After Oil Spill, Ships Start Moving — But Cleanup Has Just Begun
ROBERT SIEGEL, HOST:
From NPR News, this is ALL THINGS CONSIDERED. I'm Robert Siegel.
AUDIE CORNISH, HOST:
And I'm Audie Cornish.
Vessels are moving once again in the Houston ship channel. The waterway was closed after a barge crash over the weekend spilled thousands of gallons of oil. The Coast Guard now says the channel on the Gulf of Mexico had been cleared enough to allow barge traffic to enter and exit. Still, the cleanup of one of the world's busiest waterways, which is also a sanctuary for birds and other wildlife, continues.
Dave Fehling of Houston Public Media is covering this story and joins me now. And, Dave, is the Houston ship channel fully open and if so, how many ships are waiting to get through?
DAVE FEHLING, BYLINE: Well, it's sort of open and they do have a traffic jam out there, some 80 vessels in all. Forty in the ship channel waiting to leave and then, roughly, another 40 waiting out in the bay to get in to the ship channel. It's sort of open because they started doing limited traffic just this afternoon and they're going to limit it, though, only to daylight hours for safety reasons and also the ships have to go really slow. They call it like a dead speed because they don't want to cause any more ripples than they have to in the water where they're still trying to clean up, along the shoreline, this oil spill. So it's sort of open.
CORNISH: So at this point, where is the oil and how are officials actually tracking it?
FEHLING: It's interesting because initially when it happened over the weekend, the winds were blowing it onto the shores, so that's where some of the oil went and it certainly caused trouble there with birds and that sort of thing. But then the winds shifted. A cold front came through and now it's blowing more offshore and southwest of Galveston Island.
And it's interesting in Texas because they have what's called the Texas Automated Buoy System. It's nine buoys that run up and down the coast from one end of the state to the other. And they feed back real-time information as to wind speed, how big the waves are, what the weather conditions are like and they can monitor that and determine where the spill might go and they say it's much more accurate than before they had this system, which was back in 1995, is when they first started to install it.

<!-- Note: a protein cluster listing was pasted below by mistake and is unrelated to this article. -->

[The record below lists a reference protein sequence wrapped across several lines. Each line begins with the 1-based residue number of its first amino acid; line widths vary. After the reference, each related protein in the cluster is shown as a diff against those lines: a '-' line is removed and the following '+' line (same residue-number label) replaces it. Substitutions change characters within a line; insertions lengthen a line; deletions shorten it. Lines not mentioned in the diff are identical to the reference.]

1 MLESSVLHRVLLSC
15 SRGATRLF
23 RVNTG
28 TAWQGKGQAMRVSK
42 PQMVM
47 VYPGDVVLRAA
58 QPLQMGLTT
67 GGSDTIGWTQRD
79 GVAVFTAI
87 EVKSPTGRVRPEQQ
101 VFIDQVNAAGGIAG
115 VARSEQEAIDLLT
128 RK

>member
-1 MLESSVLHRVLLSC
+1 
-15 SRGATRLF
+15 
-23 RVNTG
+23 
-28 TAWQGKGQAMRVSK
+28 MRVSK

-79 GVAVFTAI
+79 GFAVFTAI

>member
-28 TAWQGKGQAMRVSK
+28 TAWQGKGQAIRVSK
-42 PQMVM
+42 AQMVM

And actually, on Monday, they installed or launched yet another one of these buoys right where the oil was supposed to be going, the path of it. So they expect to get some really good data from that. And that's different because they've never tried this kind of rapid response with these buoys before. So they're hoping to get even more accurate information now.
CORNISH: Lastly, is there any sense of the impact so far on migratory birds?
FEHLING: So far, they've been trying to keep the birds literally away by using these devices that create kind of a big boom, a loud noise, to scare them away. They've found a number of birds, maybe around a dozen, that have been oiled. Some estimates are higher than that. It's really tough to tell. So it doesn't look like it's huge numbers right now, but there's no doubt there has been an impact on wildlife.
CORNISH: That's reporter Dave Fehling of Houston Public Media. Dave, thanks so much for speaking with us.
FEHLING: Sure thing.
NPR transcripts are created on a rush deadline by Verb8tm, Inc., an NPR contractor, and produced using a proprietary transcription process developed with NPR. This text may not be in its final form and may be updated or revised in the future. Accuracy and availability may vary. The authoritative record of NPR’s programming is the audio record.